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This article in CS

  1. Vol. 29 No. 6, p. 1436-1439
    Received: Jan 6, 1989

    * Corresponding author(s):


Genetic Control of Long Daylength Response in Soybean

  1. G. Saindon,
  2. H. D. Voldeng ,
  3. W. D. Beversdorf and
  4. R. I. Buzzell
  1. R es. Stn., Agric. Canada, Lethbridge, Alberta, Canada T1J 4B1
    P lant Res. Ctr., Agric. Canada, Ottawa, Ontario, Canada K1A 0C6
    D ep. of Crop Science, Univ. of Guelph, Guelph, Canada N1G 2W1
    R es. Stn., Agric. Canada, Harrow, Ontario N0R 1G0



An understanding of the genetics of the long daylength response of soybean [Glycine max (L.) Merrill] would facilitate the development of cultivars adapted to the long days of the northernmost growing areas of North America and Europe. The objective of this study was to determine the genetic control of soybean response to extension of the natural daylength to 20h using incandescent lamps. Three pairs of near-isogenic lines (NIL) plus a long daylength insensitive check were grown outdoors and rated visually for response to incandescent long day (ILD). The same entries were further grown indoors and rated for response to extension of the natural daylength to 20h using cool white fluorescent lamps (FLD). Based on these results, entries were classified for alleles at the E3 and E4 maturity loci. Check OX619 and ILD-insensitive NILs X2398, X2403, and X2396 were classified genotypically as e3e3 e4e4. The respective recurrent parents were all ILD-sensitive and were classified: Evans-e3 and Harosoy-e3 as e3e3 E4E4 and ‘Maple Arrow’ as E3E3 e4e4. Analyses of F2 and F2:3 populations from five crosses revealed that only the e3e3 e4e4 genotype is ILD-insensitive. Consequently, a model of two (E3 and E4), each with two alleles, each with dominance, plus epistasis of E3 on e4> is proposed to explain the ILD-insensitivity. It was concluded that E3 is the major locus conferring long daylength insensitivity in soybean, but both E3 and E4 have to be considered when breeding for insensitivity to long daylength using ILD.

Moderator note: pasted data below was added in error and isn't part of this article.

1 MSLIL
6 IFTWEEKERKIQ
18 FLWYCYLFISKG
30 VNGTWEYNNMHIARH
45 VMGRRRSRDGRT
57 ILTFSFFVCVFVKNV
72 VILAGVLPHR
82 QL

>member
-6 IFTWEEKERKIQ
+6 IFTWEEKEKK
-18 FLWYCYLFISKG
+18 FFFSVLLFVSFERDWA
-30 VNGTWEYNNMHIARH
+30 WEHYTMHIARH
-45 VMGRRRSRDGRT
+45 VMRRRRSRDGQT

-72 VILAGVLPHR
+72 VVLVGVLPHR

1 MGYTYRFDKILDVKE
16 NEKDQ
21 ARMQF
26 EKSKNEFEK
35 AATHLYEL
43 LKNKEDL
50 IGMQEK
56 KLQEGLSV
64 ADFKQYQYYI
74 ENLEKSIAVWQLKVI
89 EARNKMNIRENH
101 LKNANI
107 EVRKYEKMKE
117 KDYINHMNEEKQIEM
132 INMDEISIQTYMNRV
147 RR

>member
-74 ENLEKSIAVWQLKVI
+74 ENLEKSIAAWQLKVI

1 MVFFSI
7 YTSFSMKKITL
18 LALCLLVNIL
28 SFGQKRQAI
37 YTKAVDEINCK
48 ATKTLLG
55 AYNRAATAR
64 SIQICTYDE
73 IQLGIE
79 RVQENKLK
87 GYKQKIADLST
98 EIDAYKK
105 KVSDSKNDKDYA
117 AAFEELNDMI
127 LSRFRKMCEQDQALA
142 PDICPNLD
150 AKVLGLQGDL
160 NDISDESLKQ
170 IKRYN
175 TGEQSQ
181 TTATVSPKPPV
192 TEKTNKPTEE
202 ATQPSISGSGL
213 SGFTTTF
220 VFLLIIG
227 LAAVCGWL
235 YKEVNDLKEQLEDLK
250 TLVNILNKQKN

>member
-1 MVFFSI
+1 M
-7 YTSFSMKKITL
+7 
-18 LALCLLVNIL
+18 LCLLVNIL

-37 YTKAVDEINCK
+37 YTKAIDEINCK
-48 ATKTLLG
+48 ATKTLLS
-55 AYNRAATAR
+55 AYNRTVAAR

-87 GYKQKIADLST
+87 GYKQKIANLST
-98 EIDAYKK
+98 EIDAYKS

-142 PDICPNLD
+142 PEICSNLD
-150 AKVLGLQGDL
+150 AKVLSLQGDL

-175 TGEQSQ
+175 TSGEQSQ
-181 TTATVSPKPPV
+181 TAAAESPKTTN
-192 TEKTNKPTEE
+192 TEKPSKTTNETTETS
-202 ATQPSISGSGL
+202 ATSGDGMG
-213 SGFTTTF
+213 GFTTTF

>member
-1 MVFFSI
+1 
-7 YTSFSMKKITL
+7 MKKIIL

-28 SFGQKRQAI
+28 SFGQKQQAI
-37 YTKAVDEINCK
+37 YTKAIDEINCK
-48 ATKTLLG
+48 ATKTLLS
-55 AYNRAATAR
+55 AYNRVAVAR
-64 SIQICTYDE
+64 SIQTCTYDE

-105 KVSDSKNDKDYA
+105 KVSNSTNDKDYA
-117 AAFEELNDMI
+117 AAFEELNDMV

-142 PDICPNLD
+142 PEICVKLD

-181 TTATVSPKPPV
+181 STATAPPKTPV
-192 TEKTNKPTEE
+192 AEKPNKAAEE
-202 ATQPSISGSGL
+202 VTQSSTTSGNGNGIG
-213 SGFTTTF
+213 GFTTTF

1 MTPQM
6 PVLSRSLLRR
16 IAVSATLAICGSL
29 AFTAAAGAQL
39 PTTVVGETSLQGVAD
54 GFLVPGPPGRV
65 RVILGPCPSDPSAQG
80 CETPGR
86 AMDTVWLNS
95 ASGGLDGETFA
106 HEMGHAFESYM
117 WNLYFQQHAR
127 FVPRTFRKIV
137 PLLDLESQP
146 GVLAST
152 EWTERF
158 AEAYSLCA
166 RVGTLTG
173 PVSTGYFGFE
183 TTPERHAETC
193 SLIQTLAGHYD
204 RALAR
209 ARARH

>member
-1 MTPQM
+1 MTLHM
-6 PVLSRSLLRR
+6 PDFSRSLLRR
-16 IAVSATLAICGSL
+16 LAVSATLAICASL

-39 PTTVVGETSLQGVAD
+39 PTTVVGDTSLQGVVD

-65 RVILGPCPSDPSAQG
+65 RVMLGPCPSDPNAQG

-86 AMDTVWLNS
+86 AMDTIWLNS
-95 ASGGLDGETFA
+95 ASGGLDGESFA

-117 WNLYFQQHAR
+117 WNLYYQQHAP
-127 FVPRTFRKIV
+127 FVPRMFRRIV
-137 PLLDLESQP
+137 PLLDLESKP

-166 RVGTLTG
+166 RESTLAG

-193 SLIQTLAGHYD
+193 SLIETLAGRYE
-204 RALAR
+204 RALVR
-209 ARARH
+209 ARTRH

Joint contribution from the Plant Res. Ctr., Agric. Canada and the Dep. of Crop Science, Univ. of Guelph. PRC Contribution no. 1188.

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